Masters Theses

Date of Award


Degree Type


Degree Name

Master of Science


Agricultural Extension

Major Professor

Cecil E. Carter, Jr

Committee Members

Robert Dotson, James O'Neal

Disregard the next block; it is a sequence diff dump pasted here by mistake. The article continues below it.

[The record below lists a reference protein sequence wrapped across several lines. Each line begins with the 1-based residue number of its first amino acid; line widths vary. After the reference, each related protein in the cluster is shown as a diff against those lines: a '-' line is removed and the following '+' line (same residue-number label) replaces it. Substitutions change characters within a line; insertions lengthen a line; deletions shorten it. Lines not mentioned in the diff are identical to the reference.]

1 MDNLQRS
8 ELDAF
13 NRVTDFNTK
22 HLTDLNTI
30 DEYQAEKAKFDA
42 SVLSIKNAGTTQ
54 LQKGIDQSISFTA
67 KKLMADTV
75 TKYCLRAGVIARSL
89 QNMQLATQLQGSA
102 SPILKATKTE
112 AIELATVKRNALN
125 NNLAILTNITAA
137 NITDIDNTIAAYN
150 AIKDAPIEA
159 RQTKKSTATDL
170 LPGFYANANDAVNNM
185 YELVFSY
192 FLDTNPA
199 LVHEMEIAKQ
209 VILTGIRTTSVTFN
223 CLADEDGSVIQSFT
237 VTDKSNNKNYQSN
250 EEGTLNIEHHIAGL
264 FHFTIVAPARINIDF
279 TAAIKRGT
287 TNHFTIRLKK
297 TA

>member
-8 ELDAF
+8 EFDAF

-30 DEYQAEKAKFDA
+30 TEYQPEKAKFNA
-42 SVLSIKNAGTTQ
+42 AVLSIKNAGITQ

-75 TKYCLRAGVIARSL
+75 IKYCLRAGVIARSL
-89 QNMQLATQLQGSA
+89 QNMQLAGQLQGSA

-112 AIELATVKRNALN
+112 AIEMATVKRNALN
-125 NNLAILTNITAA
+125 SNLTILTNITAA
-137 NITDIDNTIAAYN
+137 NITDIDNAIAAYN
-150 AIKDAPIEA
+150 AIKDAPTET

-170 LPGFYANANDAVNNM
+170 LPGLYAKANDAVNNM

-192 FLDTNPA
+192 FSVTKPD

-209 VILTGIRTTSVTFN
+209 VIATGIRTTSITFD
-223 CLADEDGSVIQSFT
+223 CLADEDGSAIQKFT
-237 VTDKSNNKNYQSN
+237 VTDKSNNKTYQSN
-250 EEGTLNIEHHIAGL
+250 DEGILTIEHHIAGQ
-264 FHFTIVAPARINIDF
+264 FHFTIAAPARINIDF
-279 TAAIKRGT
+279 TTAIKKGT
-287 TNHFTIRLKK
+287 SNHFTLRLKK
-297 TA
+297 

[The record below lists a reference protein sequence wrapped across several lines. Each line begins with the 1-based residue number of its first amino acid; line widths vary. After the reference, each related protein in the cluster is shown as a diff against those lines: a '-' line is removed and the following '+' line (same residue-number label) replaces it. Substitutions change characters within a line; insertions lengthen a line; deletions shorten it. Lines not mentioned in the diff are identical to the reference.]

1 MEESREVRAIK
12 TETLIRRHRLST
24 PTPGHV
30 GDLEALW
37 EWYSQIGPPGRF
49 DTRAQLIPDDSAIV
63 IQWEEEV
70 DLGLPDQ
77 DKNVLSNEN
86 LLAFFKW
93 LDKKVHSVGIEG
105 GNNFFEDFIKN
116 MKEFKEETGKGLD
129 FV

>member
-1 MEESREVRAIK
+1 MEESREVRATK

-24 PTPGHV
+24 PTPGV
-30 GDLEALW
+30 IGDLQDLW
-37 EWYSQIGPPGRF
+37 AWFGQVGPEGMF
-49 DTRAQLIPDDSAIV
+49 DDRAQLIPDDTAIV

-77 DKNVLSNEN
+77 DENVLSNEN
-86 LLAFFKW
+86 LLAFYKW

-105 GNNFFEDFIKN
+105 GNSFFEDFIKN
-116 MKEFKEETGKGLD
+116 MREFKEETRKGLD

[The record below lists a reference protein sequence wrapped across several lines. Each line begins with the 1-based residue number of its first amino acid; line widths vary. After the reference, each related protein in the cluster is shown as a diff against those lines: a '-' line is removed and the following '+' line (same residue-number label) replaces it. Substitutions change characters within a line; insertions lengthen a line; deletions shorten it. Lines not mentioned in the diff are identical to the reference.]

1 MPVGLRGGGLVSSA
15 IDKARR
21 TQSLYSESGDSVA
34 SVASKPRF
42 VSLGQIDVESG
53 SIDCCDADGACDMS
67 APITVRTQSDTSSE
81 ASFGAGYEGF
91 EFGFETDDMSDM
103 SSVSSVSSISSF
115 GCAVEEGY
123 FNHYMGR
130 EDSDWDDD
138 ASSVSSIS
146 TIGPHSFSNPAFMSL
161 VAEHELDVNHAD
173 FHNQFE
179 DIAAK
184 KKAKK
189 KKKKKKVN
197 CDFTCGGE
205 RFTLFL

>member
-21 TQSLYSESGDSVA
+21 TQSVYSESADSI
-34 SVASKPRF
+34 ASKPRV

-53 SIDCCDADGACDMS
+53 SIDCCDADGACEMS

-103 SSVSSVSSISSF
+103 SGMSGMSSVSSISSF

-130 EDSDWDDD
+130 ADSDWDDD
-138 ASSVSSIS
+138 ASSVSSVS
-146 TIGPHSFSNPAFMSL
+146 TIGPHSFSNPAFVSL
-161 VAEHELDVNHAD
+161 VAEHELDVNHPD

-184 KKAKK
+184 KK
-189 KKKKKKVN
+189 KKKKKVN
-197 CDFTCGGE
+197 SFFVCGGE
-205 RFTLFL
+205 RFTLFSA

The purpose of this study was to characterize Tennessee swine producers, and determine the relationship between the number of contacts producers had with Agricultural Extension agents and their use of recommended swine production practices. Eighteen hundred and seventy-nine swine producers were randomly selected and personal interviews were conducted by county Extension agents. Interview schedules were developed by The University of Tennessee Extension Swine Specialists and the Agricultural Extension Education Department and agents conducted the survey during the fall of 1979. Information recorded included the farm characteristics of the swine producers, their use of recommended swine practices, and the number of contacts the producers had with the Extension office over a 12-month period. The data were coded and punched on computer cards, and computations were made by The University of Tennessee Computing Center. One way analysis of variance F-test and the chi square test were used to determine the significance and strength of the relationship between the dependent and independent variables. The .05 probability level was accepted as significant. Major findings Included the following: 1. The average swine producer surveyed had farrowed 45 litters and raised 275 pigs to weaning during the previous 12-month period. 2. Over 38% of the swine producers had not attended any Extension meetings and 6.2% had had no contacts with Extension through any of the contact methods (i.e., meetings, office visits, telephone calls, or farm visits) during the previous 12 months. 3. Fourteen of the 18 recommended swine production practices were used by at least 50% of the producers. Over 30% of the swine producers said pig scours was their most serious pig production problem. 4. Producers' use of nine of the 18 recommended swine production practices was significantly related to each type of Extension contact and to the total number of contacts producers had with Extension agents over a 12-month period. Only two practices were not significantly related to at least one type of Extension contact (i.e., worming weaned pigs and treating pigs for lice). 5. The use of 13 of the 14 recommended pig production practices was significantly related to the type of swine operation (feeder pig or farrow-to-finish). A larger percentage of the farrow-to-finish producers used each of these 13 practices when compared to feeder pig producers. 6. A significantly larger percentage of the full time farmers than of the part time farmers were farrow-to-finish producers. 7. Farrow-to-finish producers made significantly more contacts with Extension than did feeder pig producers. Implications and recommendations also were made.

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